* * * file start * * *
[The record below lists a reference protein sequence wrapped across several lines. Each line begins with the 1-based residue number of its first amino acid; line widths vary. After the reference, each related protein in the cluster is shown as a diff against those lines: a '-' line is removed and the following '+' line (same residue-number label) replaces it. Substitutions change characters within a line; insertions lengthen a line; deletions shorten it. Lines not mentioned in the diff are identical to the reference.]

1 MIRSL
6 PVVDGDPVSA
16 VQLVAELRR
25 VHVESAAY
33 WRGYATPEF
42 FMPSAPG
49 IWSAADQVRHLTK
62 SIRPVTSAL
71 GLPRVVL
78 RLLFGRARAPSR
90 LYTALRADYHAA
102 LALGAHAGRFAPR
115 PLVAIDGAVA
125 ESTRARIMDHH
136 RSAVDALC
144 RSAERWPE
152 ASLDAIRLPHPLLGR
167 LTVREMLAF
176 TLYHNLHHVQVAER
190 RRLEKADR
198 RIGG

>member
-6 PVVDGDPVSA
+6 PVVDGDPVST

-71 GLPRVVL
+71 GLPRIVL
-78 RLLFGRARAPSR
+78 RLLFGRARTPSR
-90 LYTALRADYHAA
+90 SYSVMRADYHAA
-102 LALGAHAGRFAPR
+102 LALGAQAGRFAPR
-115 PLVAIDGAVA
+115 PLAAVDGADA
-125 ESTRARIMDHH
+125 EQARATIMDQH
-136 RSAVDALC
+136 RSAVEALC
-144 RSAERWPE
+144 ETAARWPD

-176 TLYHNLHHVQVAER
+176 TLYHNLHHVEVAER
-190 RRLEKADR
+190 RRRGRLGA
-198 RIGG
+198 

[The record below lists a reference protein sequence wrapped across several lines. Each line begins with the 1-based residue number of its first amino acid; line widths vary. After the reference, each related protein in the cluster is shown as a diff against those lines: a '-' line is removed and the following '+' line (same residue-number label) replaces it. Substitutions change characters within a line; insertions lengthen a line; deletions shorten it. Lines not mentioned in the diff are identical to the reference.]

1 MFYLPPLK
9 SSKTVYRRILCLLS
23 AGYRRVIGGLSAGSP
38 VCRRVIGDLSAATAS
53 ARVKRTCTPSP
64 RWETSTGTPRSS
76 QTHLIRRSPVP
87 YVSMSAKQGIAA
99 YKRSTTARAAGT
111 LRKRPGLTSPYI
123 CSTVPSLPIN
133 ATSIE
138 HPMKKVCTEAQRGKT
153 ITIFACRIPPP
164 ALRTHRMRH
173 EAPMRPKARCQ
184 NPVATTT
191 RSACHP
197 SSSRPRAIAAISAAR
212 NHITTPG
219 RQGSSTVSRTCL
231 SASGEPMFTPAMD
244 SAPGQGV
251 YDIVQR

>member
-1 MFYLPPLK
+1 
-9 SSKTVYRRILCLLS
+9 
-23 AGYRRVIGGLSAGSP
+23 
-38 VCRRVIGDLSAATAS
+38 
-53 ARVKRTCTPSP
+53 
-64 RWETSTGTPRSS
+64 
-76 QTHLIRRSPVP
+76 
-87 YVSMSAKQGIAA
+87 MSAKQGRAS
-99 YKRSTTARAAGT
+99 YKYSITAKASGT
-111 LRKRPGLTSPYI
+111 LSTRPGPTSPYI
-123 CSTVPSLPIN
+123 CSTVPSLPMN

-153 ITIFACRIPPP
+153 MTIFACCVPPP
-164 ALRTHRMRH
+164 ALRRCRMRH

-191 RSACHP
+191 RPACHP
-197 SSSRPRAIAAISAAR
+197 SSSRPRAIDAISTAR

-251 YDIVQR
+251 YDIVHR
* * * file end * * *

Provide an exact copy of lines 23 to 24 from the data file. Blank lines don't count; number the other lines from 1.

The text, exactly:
>member
-6 PVVDGDPVSA